28. 228
    Kim says:

    Hi. I am new to making jam and wondered if I messed up. The lids were still wet on the inside when I put them on (I didn’t dry them). Sealed my jams, they jelled and look great. I removed the bands to be sure it was dry under there and you can see water drops on bottoms of lids inside jars. Will these be safe to store/eat? Thank you in advance.

    • 228.1
      Marisa says:

      They’re fine. It’s not a big deal if the lids are wet and having some condensation under the lids is entirely normal.

  29. 229
    Harvey says:

    Question ? I have done Hot water Bath in the past but do not remember why it is important to make sure the water in canner is 1 or 2 inches over the Jars ? We just canned 120 Qts of Tomatoes and all of them seal very nice. But I only fill the canner to the neck of the Jars with water to Boil. Mom says that they will be ok but don’t do that again, do I have any worries. ?

    • 229.1
      Marisa says:

      Because you need the heat of the water to penetrate fully and that is best done with fully submerged jars. There is a slightly higher risk of spoilage with unsubmerged jars.

  30. 230
    Joni says:

    This is a great article for us beginners!!! It all sounds so easy until you actually do it. I can’t wait to taste these fresh peaches in the middle of the winter. I live in Michigan….

  31. 231
    Kathy Breckenridge says:

    If you are not sure everything went properly can you take the peaches out of the jars and freeze them?
    Is there anyway to “save ” the fruit form going bad. Guess I am just nervous that I did things proper. My jars are sealed and tight,and were processed in a water bath. Thks

  32. 232
    Michelle says:

    Hi Marisa!
    I have canned your tomato jam, one of the jars looks like there was some leakage. It was sticky around the rim. When I lift the jar by the lid, the seal is good. Is this safe to keep on the shelf?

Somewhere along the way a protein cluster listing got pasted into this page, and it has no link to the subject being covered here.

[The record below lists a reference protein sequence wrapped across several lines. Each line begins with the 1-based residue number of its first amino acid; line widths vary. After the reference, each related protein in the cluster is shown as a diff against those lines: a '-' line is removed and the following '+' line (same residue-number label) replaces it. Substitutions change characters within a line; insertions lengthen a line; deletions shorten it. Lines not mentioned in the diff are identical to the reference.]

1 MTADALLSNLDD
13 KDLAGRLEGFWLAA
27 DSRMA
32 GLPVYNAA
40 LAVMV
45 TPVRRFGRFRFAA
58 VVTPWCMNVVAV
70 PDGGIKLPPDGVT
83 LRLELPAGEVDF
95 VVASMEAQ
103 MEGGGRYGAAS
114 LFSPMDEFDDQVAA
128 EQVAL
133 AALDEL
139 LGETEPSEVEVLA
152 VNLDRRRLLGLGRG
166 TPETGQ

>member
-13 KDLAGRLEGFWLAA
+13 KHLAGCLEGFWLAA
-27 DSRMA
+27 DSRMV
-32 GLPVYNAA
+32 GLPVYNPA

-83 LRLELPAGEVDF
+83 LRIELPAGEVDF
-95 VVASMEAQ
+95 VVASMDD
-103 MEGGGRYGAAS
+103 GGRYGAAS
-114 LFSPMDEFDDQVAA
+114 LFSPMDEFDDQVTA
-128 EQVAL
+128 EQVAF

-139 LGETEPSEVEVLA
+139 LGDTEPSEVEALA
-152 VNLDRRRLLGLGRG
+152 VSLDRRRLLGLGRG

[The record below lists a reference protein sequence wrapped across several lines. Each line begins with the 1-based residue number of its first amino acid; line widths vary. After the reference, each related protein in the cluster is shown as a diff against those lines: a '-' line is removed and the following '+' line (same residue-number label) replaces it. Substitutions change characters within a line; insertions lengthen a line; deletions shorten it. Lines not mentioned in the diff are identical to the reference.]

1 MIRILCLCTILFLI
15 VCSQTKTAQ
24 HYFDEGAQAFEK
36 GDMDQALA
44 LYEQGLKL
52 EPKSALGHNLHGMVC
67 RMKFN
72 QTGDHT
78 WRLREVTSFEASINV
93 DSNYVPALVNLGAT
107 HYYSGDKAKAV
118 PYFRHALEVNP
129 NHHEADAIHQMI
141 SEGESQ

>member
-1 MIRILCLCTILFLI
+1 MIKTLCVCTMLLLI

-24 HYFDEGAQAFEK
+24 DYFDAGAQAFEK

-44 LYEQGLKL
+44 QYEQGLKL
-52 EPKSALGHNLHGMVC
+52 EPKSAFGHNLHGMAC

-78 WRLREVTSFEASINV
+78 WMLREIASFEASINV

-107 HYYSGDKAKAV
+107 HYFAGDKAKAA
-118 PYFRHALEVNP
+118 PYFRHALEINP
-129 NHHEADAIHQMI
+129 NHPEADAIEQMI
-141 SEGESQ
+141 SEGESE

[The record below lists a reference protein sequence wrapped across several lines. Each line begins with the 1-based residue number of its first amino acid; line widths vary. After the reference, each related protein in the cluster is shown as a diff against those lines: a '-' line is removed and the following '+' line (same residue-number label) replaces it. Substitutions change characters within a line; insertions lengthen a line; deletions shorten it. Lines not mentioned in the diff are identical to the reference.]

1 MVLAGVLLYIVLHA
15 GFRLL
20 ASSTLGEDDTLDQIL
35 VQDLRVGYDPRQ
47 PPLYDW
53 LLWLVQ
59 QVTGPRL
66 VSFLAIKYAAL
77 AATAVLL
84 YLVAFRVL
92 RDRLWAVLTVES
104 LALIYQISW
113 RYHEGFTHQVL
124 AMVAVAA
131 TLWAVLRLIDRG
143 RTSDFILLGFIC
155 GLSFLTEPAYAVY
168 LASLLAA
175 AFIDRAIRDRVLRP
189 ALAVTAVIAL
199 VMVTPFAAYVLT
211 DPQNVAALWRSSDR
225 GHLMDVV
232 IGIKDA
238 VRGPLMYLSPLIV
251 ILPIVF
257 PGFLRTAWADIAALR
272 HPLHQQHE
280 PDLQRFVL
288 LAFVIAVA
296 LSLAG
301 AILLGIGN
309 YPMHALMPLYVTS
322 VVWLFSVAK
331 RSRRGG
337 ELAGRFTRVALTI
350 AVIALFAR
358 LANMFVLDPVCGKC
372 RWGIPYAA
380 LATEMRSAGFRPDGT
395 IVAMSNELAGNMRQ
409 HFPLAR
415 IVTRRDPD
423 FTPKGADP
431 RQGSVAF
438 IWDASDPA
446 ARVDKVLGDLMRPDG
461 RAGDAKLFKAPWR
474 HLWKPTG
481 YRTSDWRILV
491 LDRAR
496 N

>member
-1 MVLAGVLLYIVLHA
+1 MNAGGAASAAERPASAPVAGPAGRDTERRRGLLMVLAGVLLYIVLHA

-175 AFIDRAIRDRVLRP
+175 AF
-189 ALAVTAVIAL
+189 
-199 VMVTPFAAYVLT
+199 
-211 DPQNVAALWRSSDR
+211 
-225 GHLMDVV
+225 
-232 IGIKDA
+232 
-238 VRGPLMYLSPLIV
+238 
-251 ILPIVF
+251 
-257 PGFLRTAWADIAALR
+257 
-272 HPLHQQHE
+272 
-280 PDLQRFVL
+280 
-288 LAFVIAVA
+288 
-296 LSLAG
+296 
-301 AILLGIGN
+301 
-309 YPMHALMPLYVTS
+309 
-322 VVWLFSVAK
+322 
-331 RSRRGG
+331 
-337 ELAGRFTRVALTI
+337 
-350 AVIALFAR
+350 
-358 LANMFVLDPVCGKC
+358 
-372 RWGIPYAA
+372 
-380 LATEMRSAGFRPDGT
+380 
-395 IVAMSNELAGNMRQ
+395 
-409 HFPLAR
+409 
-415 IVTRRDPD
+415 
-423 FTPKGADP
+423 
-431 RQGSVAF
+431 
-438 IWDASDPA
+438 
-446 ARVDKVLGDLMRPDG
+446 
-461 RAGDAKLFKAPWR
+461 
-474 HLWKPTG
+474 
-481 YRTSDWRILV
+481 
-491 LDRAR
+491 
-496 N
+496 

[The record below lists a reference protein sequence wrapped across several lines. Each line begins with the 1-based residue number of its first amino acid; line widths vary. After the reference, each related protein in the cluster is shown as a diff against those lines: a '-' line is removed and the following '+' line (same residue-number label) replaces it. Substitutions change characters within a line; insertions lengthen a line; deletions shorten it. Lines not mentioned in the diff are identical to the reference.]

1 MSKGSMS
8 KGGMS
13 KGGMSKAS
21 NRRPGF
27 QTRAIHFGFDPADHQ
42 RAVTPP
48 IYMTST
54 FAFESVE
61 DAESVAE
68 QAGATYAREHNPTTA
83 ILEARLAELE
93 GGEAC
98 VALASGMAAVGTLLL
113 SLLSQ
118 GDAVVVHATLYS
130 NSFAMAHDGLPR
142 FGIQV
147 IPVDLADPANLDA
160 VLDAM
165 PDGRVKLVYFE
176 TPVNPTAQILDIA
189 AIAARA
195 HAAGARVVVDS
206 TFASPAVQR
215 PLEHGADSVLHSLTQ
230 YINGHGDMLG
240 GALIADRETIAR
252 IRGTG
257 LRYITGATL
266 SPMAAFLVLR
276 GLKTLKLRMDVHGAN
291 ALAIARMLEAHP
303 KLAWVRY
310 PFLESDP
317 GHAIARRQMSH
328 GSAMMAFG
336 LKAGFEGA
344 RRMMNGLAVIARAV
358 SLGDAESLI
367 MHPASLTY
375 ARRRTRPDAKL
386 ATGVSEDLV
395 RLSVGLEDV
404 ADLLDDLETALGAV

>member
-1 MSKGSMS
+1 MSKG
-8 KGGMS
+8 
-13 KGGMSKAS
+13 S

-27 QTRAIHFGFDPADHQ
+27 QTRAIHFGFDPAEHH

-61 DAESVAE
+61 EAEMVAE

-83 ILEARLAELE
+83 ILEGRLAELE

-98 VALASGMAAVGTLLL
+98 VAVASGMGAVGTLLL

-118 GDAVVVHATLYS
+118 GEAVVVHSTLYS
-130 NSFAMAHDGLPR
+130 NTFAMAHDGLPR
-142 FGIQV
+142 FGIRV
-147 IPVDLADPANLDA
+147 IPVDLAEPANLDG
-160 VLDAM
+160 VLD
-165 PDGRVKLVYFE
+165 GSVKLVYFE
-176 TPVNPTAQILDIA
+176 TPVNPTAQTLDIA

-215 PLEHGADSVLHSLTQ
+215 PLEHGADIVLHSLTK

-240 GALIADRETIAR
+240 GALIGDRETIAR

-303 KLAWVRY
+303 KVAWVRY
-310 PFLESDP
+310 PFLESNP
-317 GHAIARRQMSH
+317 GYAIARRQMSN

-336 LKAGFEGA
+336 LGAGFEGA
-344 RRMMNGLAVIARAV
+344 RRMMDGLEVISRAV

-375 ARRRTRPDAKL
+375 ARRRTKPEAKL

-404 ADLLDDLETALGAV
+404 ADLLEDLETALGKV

33. 233
    Christel says:

    Just wondering why you store the jars without the ring?

    Thanks

  34. 234
    Michele Eastland says:

    Hi there, any idea how long homemade spaghetti sauce needs to process for in the boiling water??

  35. 235
    Sophia says:

    Hi so I’ve tried the water bath. and yet my jars still wont seal!!! I make my apple butter than I heat up the jars and the caps took one out at a time and than filled them up, than I put the lids on and the rings than I stuck them back in the hot water on the stove for 20 minutes and than I took them out and I checked on them the next day and still wouldn’t seal. but I took one of the jars an stuck it in the fridge and it sealed it. What am I doing wrong?? I used a noodle pan cover the jars to sterilize them. and a sauce pan for the lids and rings. please help!!!!!

  36. 236
    Hanadi says:

    If my product isn’t heated before filling the jar, how long does it have to boiling after the seal is placed on?

  37. 237
    Lorrie says:

    New to canning and want to pickle cauliflower and green beans. A friend told me she doesn’t hot water bath. Is this safe? How can I tell when water is boiling when the lid is on? Any good recipes for both of these food items?

    • 237.1
      Marisa says:

      You need to use a water bath for pickles. And you tell that the water is boiling because steam will be coming out of the pot. As far as recipes go, check out the recipe index on this page.

  38. 238
    Lorrie says:

    A friend cans green beans , cauliflower, and peppers without water bath. Is this safe?

    • 238.1
      Marisa says:

      It’s not safe to do anything without some kind of processing step. High acid foods require a water bath canner and low acid foods require a pressure canner.

  39. 239
    Kelly says:

    I’ve heard some people say you have to put a lid on the pot while it’s boiling to ensure that it stays hot enough but I didn’t see you mention a lid. Do I need a lid?

    • 239.1
      Marisa says:

      Honestly, it doesn’t really matter. I typically put a lid on the pot to help maintain the boil, but it’s such a small detail that I figured I’d leave it up to the individual user.

  40. 240
    Kristin says:

    I am making a Large batch of spaghetti sauce, is it ok to fill and lid my jars while I wait for the other batch to finish processing??
    Thanks

  41. 241
    Donna says:

    Help! I’m new at canning I followed the directions for water bath! I filled applesauce in jars! My water wouldn’t’t boil! After hours of waiting I took bottles out! So I believe it’s my burner! I’m thinking applesauce is not good! Oh……one of my jars popped! Please advise me! Thanks Donna